Leaving Good Audit Trails in a Bookkeeping System - dummies

Leaving Good Audit Trails in a Bookkeeping System

Good bookkeeping systems leave good audit trails. An audit trail is a clear-cut path of the sequence of events leading up to an entry in the accounts. An accountant starts with the source documents and follows through the bookkeeping steps in recording transactions to reconstruct this path.

Even if a business doesn’t have an outside CPA do an annual audit, the accountant has frequent occasion to go back to the source documents and either verify certain information in the accounts or reconstruct the information in a different manner.

Suppose that a salesperson is claiming some suspicious-looking travel expenses; the accountant would probably want to go through all this person’s travel and entertainment reimbursements for the past year.

If the IRS comes in for a field audit of your business, you’d better have good audit trails to substantiate all your expense deductions and sales revenue for the year. The IRS has rules about saving source documents for a reasonable period of time and having a well-defined process for making bookkeeping entries and keeping accounts.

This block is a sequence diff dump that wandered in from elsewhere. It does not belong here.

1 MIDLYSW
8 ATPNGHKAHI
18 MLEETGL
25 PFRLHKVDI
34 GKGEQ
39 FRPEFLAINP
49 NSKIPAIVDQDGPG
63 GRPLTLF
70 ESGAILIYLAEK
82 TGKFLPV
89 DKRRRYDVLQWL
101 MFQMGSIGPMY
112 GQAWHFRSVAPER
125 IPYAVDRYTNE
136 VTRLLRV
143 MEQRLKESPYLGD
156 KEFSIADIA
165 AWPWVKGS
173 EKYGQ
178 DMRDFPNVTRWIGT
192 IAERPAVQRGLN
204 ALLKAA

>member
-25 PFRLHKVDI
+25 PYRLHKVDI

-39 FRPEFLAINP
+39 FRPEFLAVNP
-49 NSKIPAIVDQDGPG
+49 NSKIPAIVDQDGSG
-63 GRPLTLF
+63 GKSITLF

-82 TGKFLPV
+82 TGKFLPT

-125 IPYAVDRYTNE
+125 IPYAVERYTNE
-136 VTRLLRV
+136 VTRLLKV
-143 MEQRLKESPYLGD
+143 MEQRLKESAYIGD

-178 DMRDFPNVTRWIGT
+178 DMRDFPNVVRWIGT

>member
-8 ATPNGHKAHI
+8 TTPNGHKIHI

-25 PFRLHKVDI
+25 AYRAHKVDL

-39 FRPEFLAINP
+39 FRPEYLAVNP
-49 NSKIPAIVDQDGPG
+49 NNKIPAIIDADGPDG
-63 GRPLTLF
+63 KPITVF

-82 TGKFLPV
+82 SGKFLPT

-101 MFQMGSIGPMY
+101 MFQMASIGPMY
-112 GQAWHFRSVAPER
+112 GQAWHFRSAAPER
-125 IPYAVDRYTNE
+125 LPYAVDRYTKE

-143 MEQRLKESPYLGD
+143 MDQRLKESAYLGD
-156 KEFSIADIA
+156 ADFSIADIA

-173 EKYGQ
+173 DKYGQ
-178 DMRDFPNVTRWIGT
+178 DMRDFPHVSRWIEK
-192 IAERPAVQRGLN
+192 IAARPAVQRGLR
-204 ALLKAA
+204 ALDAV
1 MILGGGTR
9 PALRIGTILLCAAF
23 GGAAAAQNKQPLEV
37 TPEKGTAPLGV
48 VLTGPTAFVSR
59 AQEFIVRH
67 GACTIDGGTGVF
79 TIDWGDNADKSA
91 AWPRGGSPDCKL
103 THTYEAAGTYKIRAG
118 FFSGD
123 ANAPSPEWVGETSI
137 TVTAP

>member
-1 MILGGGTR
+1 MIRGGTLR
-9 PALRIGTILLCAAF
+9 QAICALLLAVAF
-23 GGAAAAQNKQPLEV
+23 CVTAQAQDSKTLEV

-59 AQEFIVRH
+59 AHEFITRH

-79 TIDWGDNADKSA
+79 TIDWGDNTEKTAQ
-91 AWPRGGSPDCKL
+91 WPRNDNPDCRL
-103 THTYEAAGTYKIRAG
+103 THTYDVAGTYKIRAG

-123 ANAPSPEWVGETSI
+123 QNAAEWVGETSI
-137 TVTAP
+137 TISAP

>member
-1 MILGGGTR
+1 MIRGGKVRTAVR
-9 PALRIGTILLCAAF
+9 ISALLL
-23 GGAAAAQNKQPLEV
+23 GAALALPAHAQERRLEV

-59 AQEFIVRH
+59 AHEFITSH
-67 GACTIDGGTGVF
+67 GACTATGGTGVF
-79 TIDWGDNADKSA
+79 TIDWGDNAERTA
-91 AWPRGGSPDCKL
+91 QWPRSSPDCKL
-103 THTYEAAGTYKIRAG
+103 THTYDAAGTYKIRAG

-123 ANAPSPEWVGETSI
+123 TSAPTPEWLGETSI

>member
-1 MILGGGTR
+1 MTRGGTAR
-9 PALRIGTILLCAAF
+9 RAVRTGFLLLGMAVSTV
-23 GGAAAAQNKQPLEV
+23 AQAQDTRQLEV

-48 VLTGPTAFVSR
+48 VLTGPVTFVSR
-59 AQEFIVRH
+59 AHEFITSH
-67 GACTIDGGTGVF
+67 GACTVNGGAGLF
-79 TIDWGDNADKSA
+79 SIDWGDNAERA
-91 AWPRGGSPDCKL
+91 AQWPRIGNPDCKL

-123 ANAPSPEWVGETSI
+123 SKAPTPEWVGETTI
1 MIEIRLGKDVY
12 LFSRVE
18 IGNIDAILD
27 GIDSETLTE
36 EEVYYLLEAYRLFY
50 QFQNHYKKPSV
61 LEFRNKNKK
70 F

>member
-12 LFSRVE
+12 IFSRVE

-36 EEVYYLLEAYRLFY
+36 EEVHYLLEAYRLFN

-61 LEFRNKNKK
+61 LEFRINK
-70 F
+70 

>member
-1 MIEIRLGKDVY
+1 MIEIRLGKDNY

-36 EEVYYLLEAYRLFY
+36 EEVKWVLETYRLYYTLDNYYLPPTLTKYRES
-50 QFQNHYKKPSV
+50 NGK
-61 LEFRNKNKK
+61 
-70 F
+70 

Think twice before throwing away source documents too soon. Also, ask your accountant to demonstrate and lay out for your inspection the audit trails for key transactions, such as the following:

  • Cash collections

  • Sales

  • Cash disbursements

  • Inventory purchases

Even computer-based accounting systems recognize the importance of audit trails. Well-designed computer programs provide the ability to backtrack through the sequence of steps in the recording of specific transactions.